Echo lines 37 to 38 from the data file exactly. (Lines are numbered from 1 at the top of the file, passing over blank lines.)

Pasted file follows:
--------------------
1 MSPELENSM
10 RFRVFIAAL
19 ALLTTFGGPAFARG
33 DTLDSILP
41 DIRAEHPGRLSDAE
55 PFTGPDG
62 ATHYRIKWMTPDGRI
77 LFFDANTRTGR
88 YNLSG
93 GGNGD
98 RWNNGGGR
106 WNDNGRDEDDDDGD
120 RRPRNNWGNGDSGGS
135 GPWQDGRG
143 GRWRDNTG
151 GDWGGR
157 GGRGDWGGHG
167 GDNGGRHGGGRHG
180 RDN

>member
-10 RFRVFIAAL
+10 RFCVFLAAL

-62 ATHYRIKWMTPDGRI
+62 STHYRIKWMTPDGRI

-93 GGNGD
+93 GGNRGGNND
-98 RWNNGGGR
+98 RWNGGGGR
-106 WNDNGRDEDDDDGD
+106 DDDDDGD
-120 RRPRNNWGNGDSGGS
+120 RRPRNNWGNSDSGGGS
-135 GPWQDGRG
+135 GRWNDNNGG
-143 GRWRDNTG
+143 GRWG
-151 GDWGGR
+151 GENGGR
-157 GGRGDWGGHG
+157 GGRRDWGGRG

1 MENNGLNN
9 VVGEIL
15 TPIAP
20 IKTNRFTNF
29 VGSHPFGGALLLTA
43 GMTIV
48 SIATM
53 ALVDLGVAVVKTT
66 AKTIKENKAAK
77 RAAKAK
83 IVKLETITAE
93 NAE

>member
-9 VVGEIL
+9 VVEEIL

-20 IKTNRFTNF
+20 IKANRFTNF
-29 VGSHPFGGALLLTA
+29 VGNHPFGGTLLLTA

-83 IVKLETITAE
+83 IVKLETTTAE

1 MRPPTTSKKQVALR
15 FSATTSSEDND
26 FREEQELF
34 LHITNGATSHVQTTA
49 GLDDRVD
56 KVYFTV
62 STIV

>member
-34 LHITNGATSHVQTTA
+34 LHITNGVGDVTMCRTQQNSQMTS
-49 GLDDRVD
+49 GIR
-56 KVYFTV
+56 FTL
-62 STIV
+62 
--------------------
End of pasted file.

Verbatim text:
-151 GDWGGR
+151 GENGGR